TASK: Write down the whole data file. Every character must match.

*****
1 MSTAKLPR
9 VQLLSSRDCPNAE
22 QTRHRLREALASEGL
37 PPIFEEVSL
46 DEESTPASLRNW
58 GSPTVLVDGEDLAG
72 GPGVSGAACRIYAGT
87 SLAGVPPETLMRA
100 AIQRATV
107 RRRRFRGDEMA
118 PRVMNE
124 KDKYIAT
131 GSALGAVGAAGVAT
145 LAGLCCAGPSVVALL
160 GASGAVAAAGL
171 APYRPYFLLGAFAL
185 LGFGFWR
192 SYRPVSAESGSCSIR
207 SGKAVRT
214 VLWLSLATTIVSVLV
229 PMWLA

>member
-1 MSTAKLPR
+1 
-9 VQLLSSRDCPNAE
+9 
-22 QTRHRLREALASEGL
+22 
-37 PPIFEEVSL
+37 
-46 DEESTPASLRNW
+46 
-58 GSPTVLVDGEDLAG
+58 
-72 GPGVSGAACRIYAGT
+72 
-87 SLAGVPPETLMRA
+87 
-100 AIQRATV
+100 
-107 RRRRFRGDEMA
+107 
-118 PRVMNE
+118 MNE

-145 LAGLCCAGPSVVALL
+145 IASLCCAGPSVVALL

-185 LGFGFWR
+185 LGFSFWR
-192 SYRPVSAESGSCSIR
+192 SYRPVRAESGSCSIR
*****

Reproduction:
1 MSTAKLPR
9 VQLLSSRDCPNAE
22 QTRHRLREALASEGL
37 PPIFEEVSL
46 DEESTPASLRNW
58 GSPTVLVDGEDLAG
72 GPGVSGAACRIYAGT
87 SLAGVPPETLMRA
100 AIQRATV
107 RRRRFRGDEMA
118 PRVMNE
124 KDKYIAT
131 GSALGAVGAAGVAT
145 LAGLCCAGPSVVALL
160 GASGAVAAAGL
171 APYRPYFLLGAFAL
185 LGFGFWR
192 SYRPVSAESGSCSIR
207 SGKAVRT
214 VLWLSLATTIVSVLV
229 PMWLA

>member
-1 MSTAKLPR
+1 
-9 VQLLSSRDCPNAE
+9 
-22 QTRHRLREALASEGL
+22 
-37 PPIFEEVSL
+37 
-46 DEESTPASLRNW
+46 
-58 GSPTVLVDGEDLAG
+58 
-72 GPGVSGAACRIYAGT
+72 
-87 SLAGVPPETLMRA
+87 
-100 AIQRATV
+100 
-107 RRRRFRGDEMA
+107 
-118 PRVMNE
+118 MNE

-145 LAGLCCAGPSVVALL
+145 IASLCCAGPSVVALL

-185 LGFGFWR
+185 LGFSFWR
-192 SYRPVSAESGSCSIR
+192 SYRPVRAESGSCSIR